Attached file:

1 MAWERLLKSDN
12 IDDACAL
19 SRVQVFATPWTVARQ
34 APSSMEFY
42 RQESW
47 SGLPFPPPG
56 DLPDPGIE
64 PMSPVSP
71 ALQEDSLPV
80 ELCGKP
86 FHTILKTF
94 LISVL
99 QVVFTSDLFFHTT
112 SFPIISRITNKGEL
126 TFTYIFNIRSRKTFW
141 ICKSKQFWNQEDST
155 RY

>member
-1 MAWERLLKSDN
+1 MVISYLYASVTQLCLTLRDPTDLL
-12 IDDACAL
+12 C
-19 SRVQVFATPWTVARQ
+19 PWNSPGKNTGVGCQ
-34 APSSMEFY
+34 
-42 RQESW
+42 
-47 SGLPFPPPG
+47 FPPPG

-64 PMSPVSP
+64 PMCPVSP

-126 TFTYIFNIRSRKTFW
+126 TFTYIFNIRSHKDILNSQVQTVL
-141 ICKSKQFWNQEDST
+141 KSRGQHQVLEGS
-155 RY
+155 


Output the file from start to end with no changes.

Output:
1 MAWERLLKSDN
12 IDDACAL
19 SRVQVFATPWTVARQ
34 APSSMEFY
42 RQESW
47 SGLPFPPPG
56 DLPDPGIE
64 PMSPVSP
71 ALQEDSLPV
80 ELCGKP
86 FHTILKTF
94 LISVL
99 QVVFTSDLFFHTT
112 SFPIISRITNKGEL
126 TFTYIFNIRSRKTFW
141 ICKSKQFWNQEDST
155 RY

>member
-1 MAWERLLKSDN
+1 MVISYLYASVTQLCLTLRDPTDLL
-12 IDDACAL
+12 C
-19 SRVQVFATPWTVARQ
+19 PWNSPGKNTGVGCQ
-34 APSSMEFY
+34 
-42 RQESW
+42 
-47 SGLPFPPPG
+47 FPPPG

-64 PMSPVSP
+64 PMCPVSP

-126 TFTYIFNIRSRKTFW
+126 TFTYIFNIRSHKDILNSQVQTVL
-141 ICKSKQFWNQEDST
+141 KSRGQHQVLEGS
-155 RY
+155 